Another race weekend, another competitive practice showing, with George Russell and Lewis Hamilton splitting the Ferrari cars in second and third at around a tenth and two tenths off the pace respectively.

Except this time the team’s response has been completely different, and the body language of the drivers betrays genuine optimism that they’ve cracked part of the code.

“Positive!” is how Hamilton described the day. “I’m super happy with the progress.

“We’re not the quickest yet, but I think we’re on our way.

“I’m really grateful for those upgrades; we now need to finetune them into the next session.

“I think we can get it into an even better place for tomorrow, so hopefully we can tackle the heel of the guys up ahead.”

Russell likewise suggested there could be more to come from Mercedes despite admitting it had been running in a higher engine mode.

“The car’s definitely reacting differently,” he said. We’ve got different limitations this time.

“I see no reason why we can’t be as far away from the front as we showed, if not a little bit closer, but there are differences to power modes and stuff.”

A lot of the gain has come from eliminating the violent bouncing down the straights, which has seen a massive boost to the car’s top speed. Previously one of the slowest in a straight line, on Friday it was fastest in the speed trap.

If we take qualifying pace for granted — though one would still expect Red Bull Racing to finesse it way at least into the mix by Saturday afternoon — on race pace Mercedes still seemed third quickest, albeit comfortably ahead of the midfield.

However, given tire degradation was so high, overnight set-up compromises will likely shuffle the order around by Sunday, making it difficult to be confident about race-pace projections.

Mercedes still isn’t in the frontrunning fight, but it appears to have taken a genuine step forward.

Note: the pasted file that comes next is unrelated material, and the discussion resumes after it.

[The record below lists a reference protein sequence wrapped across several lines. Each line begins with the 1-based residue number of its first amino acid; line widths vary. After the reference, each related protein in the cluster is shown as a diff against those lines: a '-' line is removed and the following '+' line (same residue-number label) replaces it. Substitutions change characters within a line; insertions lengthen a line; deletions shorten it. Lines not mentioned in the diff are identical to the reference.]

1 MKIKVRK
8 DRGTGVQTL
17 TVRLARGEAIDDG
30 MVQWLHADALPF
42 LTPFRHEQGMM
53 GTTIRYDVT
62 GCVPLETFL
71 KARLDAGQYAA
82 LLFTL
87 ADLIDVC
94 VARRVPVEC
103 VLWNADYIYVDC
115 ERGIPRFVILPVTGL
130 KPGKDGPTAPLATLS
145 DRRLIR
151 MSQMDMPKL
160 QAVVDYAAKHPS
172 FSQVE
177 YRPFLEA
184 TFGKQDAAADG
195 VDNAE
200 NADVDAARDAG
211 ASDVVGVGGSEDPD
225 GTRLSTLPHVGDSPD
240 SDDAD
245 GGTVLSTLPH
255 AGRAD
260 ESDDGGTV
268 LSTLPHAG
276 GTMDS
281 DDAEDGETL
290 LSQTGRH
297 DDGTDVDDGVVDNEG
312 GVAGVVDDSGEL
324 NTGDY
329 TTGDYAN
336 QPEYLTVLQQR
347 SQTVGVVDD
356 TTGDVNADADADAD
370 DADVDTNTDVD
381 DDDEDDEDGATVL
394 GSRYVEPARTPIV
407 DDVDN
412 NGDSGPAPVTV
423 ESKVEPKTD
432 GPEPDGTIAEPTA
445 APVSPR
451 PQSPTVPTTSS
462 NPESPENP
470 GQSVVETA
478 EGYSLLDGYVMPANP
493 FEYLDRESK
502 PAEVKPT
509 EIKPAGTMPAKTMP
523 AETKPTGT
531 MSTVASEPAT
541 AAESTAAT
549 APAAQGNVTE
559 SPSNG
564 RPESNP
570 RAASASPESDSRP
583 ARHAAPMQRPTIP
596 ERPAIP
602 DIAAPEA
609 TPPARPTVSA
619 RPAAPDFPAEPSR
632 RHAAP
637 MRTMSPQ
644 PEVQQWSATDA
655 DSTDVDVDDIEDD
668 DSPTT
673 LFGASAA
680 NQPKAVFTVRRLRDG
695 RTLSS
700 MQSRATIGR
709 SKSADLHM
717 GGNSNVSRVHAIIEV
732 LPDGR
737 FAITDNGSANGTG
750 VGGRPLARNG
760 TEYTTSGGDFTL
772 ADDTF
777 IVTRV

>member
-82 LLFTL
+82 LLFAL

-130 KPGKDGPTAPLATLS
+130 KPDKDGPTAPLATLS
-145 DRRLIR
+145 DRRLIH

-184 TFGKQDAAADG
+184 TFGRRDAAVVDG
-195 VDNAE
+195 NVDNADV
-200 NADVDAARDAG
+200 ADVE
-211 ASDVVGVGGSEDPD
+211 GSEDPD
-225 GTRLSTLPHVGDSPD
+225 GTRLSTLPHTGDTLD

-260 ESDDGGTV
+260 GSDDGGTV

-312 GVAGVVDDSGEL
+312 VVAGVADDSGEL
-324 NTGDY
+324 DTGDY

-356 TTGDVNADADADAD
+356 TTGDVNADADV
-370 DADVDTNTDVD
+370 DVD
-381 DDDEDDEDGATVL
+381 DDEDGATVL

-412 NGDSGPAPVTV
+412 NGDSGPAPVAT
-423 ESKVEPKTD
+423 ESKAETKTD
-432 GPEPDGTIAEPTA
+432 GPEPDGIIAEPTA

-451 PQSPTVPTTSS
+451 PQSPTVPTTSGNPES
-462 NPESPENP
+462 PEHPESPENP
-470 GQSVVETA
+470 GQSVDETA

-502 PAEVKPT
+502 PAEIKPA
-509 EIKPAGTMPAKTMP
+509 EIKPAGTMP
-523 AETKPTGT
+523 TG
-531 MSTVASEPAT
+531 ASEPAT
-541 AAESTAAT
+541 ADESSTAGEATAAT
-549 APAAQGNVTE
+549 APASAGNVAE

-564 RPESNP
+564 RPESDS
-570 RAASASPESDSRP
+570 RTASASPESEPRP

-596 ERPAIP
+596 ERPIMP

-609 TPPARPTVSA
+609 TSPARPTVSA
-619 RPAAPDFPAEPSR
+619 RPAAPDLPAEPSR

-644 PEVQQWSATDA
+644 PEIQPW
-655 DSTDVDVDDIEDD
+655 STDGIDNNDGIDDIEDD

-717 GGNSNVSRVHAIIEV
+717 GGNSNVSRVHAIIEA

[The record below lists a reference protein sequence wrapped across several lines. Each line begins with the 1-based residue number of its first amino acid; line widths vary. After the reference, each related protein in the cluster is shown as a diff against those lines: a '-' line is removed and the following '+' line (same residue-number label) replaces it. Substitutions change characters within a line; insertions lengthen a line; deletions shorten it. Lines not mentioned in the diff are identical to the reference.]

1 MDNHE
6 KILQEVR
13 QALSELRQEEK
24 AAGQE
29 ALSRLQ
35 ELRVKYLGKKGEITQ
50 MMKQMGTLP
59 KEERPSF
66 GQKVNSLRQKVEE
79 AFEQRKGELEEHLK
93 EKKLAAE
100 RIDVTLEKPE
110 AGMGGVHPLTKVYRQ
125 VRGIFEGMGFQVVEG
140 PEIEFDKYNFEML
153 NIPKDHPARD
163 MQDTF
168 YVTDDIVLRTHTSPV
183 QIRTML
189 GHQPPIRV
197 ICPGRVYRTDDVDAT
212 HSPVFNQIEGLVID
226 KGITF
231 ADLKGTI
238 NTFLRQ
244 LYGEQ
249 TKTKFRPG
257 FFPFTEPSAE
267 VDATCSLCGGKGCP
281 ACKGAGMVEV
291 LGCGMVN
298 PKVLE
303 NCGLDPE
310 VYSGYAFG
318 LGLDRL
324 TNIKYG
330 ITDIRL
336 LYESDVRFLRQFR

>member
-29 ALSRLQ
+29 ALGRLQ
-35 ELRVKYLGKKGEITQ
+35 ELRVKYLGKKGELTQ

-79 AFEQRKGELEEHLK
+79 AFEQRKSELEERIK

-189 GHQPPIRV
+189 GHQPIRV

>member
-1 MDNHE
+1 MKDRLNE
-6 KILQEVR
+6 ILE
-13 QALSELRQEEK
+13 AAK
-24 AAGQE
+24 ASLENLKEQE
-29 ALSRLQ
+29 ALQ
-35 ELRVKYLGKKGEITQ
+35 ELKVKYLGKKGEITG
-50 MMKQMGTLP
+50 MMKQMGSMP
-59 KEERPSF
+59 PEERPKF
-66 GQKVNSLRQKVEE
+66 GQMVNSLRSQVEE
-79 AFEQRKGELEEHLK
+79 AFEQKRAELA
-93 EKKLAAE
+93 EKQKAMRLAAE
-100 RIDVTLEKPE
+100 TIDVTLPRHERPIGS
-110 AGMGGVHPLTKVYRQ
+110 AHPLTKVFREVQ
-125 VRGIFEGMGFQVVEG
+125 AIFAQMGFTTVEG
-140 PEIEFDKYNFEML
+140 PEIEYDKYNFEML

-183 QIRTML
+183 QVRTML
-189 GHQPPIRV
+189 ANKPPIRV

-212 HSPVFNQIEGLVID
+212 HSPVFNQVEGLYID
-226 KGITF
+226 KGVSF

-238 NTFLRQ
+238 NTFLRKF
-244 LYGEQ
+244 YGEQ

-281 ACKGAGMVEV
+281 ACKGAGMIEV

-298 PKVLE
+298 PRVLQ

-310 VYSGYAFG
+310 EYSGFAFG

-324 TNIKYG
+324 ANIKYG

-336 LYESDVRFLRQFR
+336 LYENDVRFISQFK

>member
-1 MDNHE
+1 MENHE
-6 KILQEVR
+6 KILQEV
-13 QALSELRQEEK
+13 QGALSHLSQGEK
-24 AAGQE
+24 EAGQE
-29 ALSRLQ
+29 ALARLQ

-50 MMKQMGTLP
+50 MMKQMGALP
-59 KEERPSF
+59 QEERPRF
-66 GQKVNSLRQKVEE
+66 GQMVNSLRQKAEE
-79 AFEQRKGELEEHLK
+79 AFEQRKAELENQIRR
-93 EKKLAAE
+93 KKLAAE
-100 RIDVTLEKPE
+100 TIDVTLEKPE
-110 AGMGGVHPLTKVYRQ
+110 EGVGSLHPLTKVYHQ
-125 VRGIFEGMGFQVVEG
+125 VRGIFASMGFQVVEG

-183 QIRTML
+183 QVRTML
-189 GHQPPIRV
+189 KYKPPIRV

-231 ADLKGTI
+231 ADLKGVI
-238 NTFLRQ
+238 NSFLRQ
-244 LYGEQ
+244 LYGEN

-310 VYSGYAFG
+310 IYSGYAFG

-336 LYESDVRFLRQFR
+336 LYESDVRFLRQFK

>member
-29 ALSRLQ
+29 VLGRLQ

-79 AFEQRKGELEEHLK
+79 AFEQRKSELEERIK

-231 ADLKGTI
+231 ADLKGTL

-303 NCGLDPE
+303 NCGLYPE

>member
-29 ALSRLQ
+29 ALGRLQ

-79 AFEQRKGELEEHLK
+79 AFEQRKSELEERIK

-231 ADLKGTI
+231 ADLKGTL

ASTON MARTIN UNLEASHES THE GREEN BULL

Of all the upgrades unveiled on Friday at the Spanish Grand Prix, none was as extensive or as eye-catching as that applied to the Aston Martin AMR22.

As the FIA ​​itself noted, it looked an awful lot like the Red Bull Racing RB18, particularly around the sidepods.

It’s a fascinating development because it’s very early in the season for a team to extensively copy another car — the RB18 broke cover only two months ago, and Aston Martin would have already had developments of its own in the pipeline.

Indeed the scale of the car’s reworking confirms this is no quick change — some of the internals beneath the skin have been rearranged to fit within the new bodywork, which is never the work of a moment.

Suspicions were raised immediately by RBR Principal Christian Horner.

“A few people have moved over the winter period, and what you can’t control is what they take in their heads,” Horner told the BBC ahead of practice.

“But what would be of grave concern to us would be if any IP had in any way changed hands.”

Red Bull motorsport adviser Helmut Marko told Sky Sport Germany “there is evidence that data was downloaded”.

“Can you copy without documents and then make such a detailed copy of our car?” he asked rhetorically.

Aston Martin has denied any wrongdoing, and the FIA ​​confirmed it had investigated the AMR22 more deeply after routine pre-event scrutineering, including for breaches of the ‘reverse engineering’ provisions in the rules as well as an IP transfer.

No evidence of irregularity was found.

Photo by Mark Thompson/Getty ImagesSource: Getty Images

But Horner suggests after practice that the issue wasn’t yet closed and refused to rule out protesting the FIA ​​to force a deeper dive into the provenance of the green machine.